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I have a strange setup in one room of a house I bought. I'm not there at the moment so I can't provide photos so I will describe as well as I can.

On one side of the room there are two switches, one that turns the room light on and off, the other turns an outside light on and off. On the other side of the room there is a dimmer switch that can also turn the room light off. I never use this dimmer switch and would like to disable it. When I use the light switch, the lights flicker a couple of times and then slowly come up to 100% brightness.

This flickering, I believe, is causing issues with Smart lights as they keep resetting.

To be clear, I can turn off the lights from both switches, but the dimmer switch will override the main light switch if it is turned off. If the main switch is off the dimmer switch will not turn the lights on. If the main switch is on, the dimmer switch can turn the lights off.

How would I disable the dimmer switch to give full control of the lights over to the single on off switch on the other side of the room?

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  • Can you post photos of the insides of the junction boxes involved please? – ThreePhaseEel Feb 5 at 12:46
  • The simple answer is to remove the two hot wires (usually black) connected to the dimmer, wire-nut them together, then put a blank cover over the junction box. HOWEVER we really need a good, clear, focused picture of the wiring in both boxes (do not disconnect anything, just turn off the breaker first) to be 100% sure, especially since you're talking about "smart" devices. – FreeMan Feb 5 at 12:56
  • I will post images this weekend, thanks. – Michael Feb 5 at 12:59
  • We'll wait for pictures, but it sounds like he doesn't have true 3-way switches. From his last paragraph, both switches need to be on for the lights to be on, but if either is off, the other can't turn them on. If this is correct, it would seem somebody wired a couple of single way switches in series. – George Anderson Feb 5 at 14:57
  • It sounds like your switch is wired wrong. A traveler and the common are mixed up but it could be the dimmer. I would replace the dimmer with a standard 3 way switch and verify that the 3 way switches are operating properly if one controls the other a traveler and common are usually swapped. – Ed Beal Feb 5 at 15:26
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A key question, as noted in the comments, is whether this is a real 3-way setup, where either switch can be used at any time to turn the light on or off, or some sort of "crazy thing" (like in the dining room I grew up with - timer replaced one 3-way switch and we had to always remember to leave the other switch "on").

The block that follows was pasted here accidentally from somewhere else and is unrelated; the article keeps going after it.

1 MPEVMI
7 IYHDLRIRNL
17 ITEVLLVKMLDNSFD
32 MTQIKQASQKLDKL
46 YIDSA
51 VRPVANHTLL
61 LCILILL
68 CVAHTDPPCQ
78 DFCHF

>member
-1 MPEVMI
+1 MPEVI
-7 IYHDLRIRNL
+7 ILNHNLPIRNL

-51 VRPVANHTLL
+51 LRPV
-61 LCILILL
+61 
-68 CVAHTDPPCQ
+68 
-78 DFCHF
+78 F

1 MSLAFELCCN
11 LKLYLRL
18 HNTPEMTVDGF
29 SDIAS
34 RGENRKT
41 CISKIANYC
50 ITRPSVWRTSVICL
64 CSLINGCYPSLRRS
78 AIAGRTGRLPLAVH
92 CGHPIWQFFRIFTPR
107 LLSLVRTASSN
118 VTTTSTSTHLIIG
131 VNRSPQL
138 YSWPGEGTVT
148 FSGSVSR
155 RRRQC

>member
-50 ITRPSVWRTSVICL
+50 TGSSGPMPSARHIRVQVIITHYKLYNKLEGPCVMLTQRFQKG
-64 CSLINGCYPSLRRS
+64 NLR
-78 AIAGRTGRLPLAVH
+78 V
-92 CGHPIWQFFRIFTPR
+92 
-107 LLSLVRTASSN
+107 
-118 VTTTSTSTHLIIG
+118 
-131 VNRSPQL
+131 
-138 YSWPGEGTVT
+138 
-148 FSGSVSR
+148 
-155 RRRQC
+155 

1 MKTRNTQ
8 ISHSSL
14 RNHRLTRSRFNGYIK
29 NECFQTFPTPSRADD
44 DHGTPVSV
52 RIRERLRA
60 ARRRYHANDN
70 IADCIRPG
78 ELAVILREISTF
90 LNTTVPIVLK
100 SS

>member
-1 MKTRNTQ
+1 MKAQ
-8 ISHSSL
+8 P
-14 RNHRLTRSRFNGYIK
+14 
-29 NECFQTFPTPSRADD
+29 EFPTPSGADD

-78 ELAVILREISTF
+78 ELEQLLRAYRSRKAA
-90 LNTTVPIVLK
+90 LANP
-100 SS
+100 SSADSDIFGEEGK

Assuming this is a proper 3-way switch, with one of the switches being the dimmer:

  1. Turn off power at the breaker
  2. Open up the dimmer switch. You should find 3 wires (plus possibly a green or bare ground wire).
  3. Determine which wire is common (which may be hot or switched hot, but doesn't actually matter much) and which two wires are travellers. How you do that will vary depending on the setup. If the wires attach to screws on the dimmer then usually two screws will be one color and the 3rd screw will be a different color. The screws with the same color should be the travellers. Or the wires may actually be labelled on the dimmer. But color (except green for ground) is no guarantee of anything (unless wires are part of the dimmer and labelled on the dimmer). If it isn't 100% clear, upload pictures before disconnecting any wires.
  4. Remove the dimmer and install a simple 3-way switch (you can get regular or Decora, plus get a face plate to match). The new switch will come with instructions that should make it very clear which wires or screws are for the travellers.
  5. Put everything back together and turn on the power.
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  • Can I just tie off wires without adding the 3-way switch? – Michael Feb 28 at 19:01
  • Yes, but why? 3-way switches are very useful in large rooms (and in stairways and other places too). Plus, if you do that then you have to put a blank plate on in place of the dimmer (to avoid people trying to use the dimmer as a switch, unsuccessfully). A proper 3-way switch will cost you less than $4 at Home Depot – manassehkatz-Moving 2 Codidact Feb 28 at 19:19
  • Mainly because I just want to control the lights using a smart app. Can you tell by the photos which wires can be disabled? When I took out the wires the Red/Black wire combo came apart and that disables the lights completely regardless of the switch. – Michael Feb 28 at 19:22
  • How are you connecting to the smart app? Smart bulbs? What about if you go into the room in the middle of the night and left your phone in the bedroom? – manassehkatz-Moving 2 Codidact Feb 28 at 19:23
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    Far better would be a smart switch controlling ordinary bulbs. That allows for regular switch operation as well (in case any component of Alexa is not working). Plus (depending on the type of room and code requirements) there may be an issue of a requirement for normal switch operations (e.g., so if paramedics come in an emergency and the room is dark they can turn on the lights easily. – manassehkatz-Moving 2 Codidact Feb 28 at 19:31

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